Help Your Plants Become More Drought Tolerant
Tree collards are drought tolerant perennial vegetables. When I am taking many tree collard cuttings at once, my hands accumulate a white powder which is part of the plants drought adaptation. The milky powder covers the stems and leaves, whether visible or not, and helps act as a sunscreen/moisture retaining barrier of sorts. It also helps reflect heat. This is most prominent on the Purple Tree Collards, but is present on all of them. Based on customer feedback, the Purple Tree Collard variety still is the most heat and drought tolerant variety.
All tree collards need water to get established when they are young. After they are about a year old, they can survive drought-like conditions, although their leaves will become smaller and the plants will appear less robust.
A critical aspect of a successful drought tolerant garden is incorporating organic matter or compost into the soil. Organic matter in the soils helps soil fertility by providing food for microbes, fungi, algae, protozoa, nematodes, arthropods, worms, etc. Homemade compost with different sized particles of organic matter is helpful because it breaks down at different rates in your soil, acting as a slow but constant food source to all that reside in the soil. Homemade compost can also be better than commercial compost because it often contains a wider variety of ingredients. The more diverse the compost pile is, the better. Ours include: cooking scraps from the kitchen, coffee grounds, rabbit poop, chicken manure, bamboo leaves, rice straw, fruit tree leaves in varying states of decay, plant clippings from dozens of species of plants, hair, feathers, and wood chips, to name a few. Boosting biological activity in your soils will result not only in healthier plants, but will greatly improve water holding capacity. When you do water, the water goes further by staying in the soils longer, making it more available to plant roots. The healthier your plants, the easier they will adapt to drought conditions.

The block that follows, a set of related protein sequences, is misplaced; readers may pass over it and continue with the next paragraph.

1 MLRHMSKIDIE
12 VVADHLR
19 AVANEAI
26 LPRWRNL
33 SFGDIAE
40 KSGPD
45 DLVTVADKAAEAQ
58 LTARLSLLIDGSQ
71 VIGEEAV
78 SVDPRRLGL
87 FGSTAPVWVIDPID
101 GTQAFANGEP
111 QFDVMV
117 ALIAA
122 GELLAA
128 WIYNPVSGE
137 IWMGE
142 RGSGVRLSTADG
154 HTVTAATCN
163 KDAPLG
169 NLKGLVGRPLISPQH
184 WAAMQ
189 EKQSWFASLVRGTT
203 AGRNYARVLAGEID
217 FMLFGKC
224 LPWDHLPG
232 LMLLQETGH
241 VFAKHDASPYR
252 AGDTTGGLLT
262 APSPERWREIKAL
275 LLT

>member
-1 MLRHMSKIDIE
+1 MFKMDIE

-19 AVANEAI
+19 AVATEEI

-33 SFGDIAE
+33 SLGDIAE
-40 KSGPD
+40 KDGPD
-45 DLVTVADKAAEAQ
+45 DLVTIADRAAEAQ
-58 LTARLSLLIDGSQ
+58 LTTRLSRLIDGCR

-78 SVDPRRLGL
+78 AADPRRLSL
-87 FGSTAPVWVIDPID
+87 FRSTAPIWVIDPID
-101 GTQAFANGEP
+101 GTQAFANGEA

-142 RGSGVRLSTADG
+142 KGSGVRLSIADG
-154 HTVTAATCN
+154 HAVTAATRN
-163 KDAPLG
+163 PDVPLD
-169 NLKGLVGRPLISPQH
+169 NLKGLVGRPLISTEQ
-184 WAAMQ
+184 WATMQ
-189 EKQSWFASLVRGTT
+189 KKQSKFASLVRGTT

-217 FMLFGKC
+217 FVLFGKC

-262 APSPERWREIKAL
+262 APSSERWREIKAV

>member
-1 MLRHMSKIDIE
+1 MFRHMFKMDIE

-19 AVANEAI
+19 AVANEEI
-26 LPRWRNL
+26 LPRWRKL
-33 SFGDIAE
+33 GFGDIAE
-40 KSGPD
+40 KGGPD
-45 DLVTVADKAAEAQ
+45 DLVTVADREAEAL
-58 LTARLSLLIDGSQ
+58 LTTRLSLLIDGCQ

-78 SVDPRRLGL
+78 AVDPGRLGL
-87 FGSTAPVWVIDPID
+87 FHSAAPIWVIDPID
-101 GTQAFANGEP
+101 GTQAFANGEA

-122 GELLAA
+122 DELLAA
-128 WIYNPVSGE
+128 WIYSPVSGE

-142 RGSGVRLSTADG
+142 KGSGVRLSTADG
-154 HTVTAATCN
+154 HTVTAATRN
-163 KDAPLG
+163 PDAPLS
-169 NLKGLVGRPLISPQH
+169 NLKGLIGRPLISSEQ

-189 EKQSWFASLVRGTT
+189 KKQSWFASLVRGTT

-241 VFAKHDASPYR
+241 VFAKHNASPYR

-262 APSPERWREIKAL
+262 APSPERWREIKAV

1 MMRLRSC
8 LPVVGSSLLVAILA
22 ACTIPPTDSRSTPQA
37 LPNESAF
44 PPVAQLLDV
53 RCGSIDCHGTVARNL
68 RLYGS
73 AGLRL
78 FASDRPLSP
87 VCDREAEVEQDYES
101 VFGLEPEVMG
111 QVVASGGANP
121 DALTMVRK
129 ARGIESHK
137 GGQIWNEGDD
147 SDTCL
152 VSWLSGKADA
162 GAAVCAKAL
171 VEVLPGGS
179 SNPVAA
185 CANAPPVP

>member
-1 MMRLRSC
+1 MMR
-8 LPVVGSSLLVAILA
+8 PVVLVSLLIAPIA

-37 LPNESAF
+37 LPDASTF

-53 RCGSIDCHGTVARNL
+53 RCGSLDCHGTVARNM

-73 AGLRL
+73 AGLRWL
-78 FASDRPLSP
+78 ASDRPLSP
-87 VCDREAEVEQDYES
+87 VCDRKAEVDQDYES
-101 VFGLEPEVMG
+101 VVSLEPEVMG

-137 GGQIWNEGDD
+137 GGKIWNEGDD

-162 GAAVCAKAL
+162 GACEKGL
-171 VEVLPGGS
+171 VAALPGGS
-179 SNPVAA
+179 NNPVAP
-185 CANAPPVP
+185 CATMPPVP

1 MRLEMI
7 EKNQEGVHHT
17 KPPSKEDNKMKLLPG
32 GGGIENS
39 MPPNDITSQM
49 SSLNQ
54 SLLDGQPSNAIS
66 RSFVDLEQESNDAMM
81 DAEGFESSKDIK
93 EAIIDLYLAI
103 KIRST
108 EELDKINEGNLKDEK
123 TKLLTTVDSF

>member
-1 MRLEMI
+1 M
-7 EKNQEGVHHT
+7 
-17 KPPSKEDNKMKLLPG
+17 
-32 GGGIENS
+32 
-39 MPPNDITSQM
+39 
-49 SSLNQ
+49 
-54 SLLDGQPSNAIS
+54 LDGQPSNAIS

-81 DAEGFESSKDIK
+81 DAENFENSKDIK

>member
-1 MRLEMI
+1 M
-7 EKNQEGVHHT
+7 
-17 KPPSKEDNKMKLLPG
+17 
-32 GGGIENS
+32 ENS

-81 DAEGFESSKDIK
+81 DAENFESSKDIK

Mulching the soil surface is also extremely important in helping the soil retain the water that it does receive. You don’t want any bare, exposed soil in your garden. A secondary benefit of mulching is that it tends to suppress weeds from colonizing your garden. For the garden beds on the farm, we use rice straw as mulch to cover and protect the drip irrigation from UV exposure and to keep the precious soils covered.
Wood chips from local arborists is what we use on our paths. Always ask arborists about the health of the tree that was pruned or removed and check on the species. Some trees such as Eucalyptus, Walnut, and Camphor can add toxic compounds into the soil that harm your other plants. Trees with Verticillium Wilt or Oak Root Fungus could infect your garden with those diseases.
Having grown up in California, my awareness of water conservation began in the 1970s with a memorable drought in my childhood. The drought of 1979 instilled in my awareness to save water by not using it. However, it wasn’t until I became an avid urban farmer that I began to implement water saving strategies on a larger scale. Some of these include using grey water from the laundry, catching rainwater into a 1500 gallon cistern, using drip irrigation, and using a water-less home-made composting toilet or only flushing the porcelain toilet as needed. In these times of changing climates, we need to be prepared for unpredictable weather patterns by giving our plants the best conditions possible and by conserving water, rainwater harvesting, and reusing water safely.